RBI’s Interim Dividend to the Government

RBI

Relevancy

  • G.S. Paper 3 (Economic development, RBI )

Why in news?

  • The RBI recently approved an interim dividend (surplus transfer) payout of Rs 28,000 crore to the government.

How does the RBI generate surplus?

  • Income– A central bank’s income comes largely from the returns it earns on its foreign currency assets.
  • This could be in the form of bonds and treasury bills of other central banks or top-rated securities, deposits with other central banks.
  • Other sources include the –
  1. interest it earns on its holdings of local rupee-denominated government bonds or securities
  2. management commission on handling the borrowings of state governments and the central government
  • The RBI buys these financial assets against its –
  1. fixed liabilities such as currency held by the public
  2. deposits issued to commercial banks
  • Expenditure– A central bank’s expenditure is mainly on the printing of currency notes.
  • Other components include the expenditures –
  1. on staff
  2. on commissions to banks for undertaking transactions on behalf of the government across the country
  • on commissions to primary dealers, including banks, for underwriting some of the borrowings
  • Surplus– Generally, the central bank’s total expenditure is only about a seventh of its total net interest income.
  • This implies that it certainly generates a large surplus out of the excess of income over expenditure.

What is an interim dividend?

  • The surplus transfer is generally done in early August, after the completion of the bank’s July-June accounting year.
  • The RBI had thus already transferred Rs 40,000 crore to the government in August 2018.
  • So the current one is an interim transfer, in addition to the usual one.
  • With this, the government will get a total of Rs 68,000 crore from the central bank in the current fiscal.

Why is it transferred to the government?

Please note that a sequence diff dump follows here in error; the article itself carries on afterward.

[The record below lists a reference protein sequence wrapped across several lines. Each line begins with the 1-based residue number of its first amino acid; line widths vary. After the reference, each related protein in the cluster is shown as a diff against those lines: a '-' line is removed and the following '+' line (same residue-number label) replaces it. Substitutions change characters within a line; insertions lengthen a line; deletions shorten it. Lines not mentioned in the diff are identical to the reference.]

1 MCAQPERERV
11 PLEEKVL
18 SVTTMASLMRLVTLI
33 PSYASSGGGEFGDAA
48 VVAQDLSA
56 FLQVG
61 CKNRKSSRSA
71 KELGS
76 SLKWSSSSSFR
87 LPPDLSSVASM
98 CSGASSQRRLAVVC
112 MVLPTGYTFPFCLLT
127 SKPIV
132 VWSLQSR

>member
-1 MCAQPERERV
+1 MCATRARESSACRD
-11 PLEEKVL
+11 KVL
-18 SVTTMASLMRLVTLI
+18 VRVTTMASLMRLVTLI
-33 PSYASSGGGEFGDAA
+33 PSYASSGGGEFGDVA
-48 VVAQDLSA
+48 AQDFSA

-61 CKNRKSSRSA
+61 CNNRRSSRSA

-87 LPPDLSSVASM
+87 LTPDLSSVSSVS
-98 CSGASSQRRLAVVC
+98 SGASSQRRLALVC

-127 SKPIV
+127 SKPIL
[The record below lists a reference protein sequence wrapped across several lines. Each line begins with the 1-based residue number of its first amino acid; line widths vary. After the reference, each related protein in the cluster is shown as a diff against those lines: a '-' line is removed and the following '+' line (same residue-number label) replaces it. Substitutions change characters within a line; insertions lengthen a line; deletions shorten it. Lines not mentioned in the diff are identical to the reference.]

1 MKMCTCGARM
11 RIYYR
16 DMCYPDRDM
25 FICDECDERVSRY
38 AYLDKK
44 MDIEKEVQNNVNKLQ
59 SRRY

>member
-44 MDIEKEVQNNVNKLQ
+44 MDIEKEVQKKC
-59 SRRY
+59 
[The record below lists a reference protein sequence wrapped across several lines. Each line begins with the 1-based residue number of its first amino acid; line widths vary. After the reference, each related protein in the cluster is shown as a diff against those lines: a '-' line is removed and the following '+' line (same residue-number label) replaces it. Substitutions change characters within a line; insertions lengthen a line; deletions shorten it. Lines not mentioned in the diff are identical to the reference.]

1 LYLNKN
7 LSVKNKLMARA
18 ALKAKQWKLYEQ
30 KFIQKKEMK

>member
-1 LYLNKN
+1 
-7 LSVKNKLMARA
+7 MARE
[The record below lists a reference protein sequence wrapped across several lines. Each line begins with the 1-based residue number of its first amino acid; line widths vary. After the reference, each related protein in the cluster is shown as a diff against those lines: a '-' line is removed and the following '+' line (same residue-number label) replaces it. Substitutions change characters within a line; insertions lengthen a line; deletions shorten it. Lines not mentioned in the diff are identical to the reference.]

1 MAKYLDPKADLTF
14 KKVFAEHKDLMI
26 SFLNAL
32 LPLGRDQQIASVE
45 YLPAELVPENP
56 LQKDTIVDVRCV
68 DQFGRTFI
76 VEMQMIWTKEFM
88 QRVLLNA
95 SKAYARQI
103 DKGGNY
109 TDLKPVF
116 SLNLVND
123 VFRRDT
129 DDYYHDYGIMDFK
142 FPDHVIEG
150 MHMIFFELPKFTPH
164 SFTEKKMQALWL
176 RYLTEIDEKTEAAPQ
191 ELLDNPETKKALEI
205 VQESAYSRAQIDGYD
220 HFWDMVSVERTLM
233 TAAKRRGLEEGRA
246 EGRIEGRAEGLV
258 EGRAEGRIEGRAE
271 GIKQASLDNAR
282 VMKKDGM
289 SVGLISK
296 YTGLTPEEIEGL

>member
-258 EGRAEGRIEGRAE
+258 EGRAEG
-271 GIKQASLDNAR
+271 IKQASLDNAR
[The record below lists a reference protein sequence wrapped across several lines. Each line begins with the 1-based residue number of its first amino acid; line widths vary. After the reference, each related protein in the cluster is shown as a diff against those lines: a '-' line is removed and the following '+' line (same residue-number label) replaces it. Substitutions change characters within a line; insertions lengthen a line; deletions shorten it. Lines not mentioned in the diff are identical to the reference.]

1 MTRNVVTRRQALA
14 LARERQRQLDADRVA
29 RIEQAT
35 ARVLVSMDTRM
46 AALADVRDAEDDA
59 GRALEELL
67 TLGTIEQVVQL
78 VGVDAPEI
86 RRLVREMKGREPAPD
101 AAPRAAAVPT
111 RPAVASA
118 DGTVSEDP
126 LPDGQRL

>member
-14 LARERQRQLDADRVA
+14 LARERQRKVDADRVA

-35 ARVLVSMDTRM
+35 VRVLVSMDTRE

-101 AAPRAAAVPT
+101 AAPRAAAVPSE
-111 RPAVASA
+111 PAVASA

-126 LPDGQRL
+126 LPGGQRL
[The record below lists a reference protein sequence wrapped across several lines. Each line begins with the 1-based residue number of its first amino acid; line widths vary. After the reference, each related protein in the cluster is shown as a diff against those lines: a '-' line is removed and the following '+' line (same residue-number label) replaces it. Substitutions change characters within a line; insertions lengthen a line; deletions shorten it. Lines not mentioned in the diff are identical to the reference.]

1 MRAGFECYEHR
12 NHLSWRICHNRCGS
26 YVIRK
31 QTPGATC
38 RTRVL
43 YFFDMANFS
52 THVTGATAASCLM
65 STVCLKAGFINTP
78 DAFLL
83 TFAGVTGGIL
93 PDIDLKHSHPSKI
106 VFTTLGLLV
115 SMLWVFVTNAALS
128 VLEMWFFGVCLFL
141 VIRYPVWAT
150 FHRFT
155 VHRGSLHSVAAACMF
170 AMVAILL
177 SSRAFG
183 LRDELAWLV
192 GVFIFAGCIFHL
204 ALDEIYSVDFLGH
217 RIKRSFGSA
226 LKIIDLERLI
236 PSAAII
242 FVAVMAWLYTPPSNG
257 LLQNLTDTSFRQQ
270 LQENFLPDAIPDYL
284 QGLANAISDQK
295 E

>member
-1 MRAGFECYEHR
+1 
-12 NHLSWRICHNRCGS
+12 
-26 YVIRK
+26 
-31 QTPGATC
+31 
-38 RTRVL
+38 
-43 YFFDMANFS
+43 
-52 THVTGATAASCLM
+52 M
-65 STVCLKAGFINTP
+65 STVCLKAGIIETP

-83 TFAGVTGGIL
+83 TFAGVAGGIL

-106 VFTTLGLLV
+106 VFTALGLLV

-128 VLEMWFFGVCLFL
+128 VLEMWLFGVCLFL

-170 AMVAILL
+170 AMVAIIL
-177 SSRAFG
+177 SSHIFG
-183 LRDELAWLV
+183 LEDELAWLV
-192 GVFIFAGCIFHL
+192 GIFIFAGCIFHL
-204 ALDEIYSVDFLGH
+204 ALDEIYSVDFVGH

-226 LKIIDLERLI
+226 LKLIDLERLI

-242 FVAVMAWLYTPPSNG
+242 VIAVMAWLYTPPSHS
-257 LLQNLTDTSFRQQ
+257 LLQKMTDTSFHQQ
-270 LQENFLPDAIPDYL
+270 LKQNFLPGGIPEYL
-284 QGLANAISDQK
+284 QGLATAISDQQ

• The central bank transfers its surplus to the government under the provisions of Section 47 of the Reserve Bank of India Act, 1934.
  • The Government of India is the sole owner of India’s central bank, the RBI.
  • So the government can make a legitimate claim to this surplus.
  • Also, by virtue of its role as the manager of the country’s currency, the RBI generates more surplus than the entire public sector put together.
  • So this surplus, in effect, belongs entirely to the country’s citizens.
  • Given this, the RBI pays the remaining surplus after setting aside what is needed to be retained as equity capital to maintain its creditworthiness.

Is giving extra dividends a problem?

  • Much of the surplus that the RBI generates comes from the interest on government assets, or from the capital gains through other market participants.
  • When this is paid to the government as dividend, the RBI is actually putting back into the system the money it has made from it.
  • Logically, there is no additional money-printing or reserve-creation involved.
  • But when the RBI pays an additional dividend to the government, it has to create additional permanent reserves i.e. it has to print money.
  • Instead, to compensate for the special dividend, the RBI would have to withdraw an equivalent amount of money from the public.
  • The RBI does this by selling government bonds in its portfolio.
  • Besides, all central banks worry that large payouts could limit their ability to create buffers to make up for the impact of a crisis.

What does surplus transfer say about government finances?

  • This is the second year running that the RBI has paid an interim dividend to the government.
  • Last year, the RBI paid out an interim dividend of Rs 10,000 crore.
  • Notably, during periods of high growth as seen during the last decade, the government does not make demands on RBI’s surplus.
  • But the government has asked for an interim surplus for the financial year 2018-19 as well as the amount retained by the RBI from surpluses of the previous two years.
  • So surplus transfer from the RBI does indicate that the government finances are under pressure.
  • The current transfer is expected to help keep the fiscal deficit at the projected 3.4% of GDP for 2018-19.

How is it elsewhere?

  • Almost all central banks, the US Federal Reserve, Bank of England, Reserve Bank of Australia and Germany’s Bundesbank are owned by their respective governments.
  • They have to transfer their surplus or profits to the Treasury, or the equivalent of India’s Finance Ministry.
  • The UK has a formal Memorandum of Understanding on the financial relationship between the Treasury and the Bank of England.
  • It lays down a clear framework for passing on 100% of net profits to the government.
  • The US Fed too, transfers all its net earnings to the Treasury.
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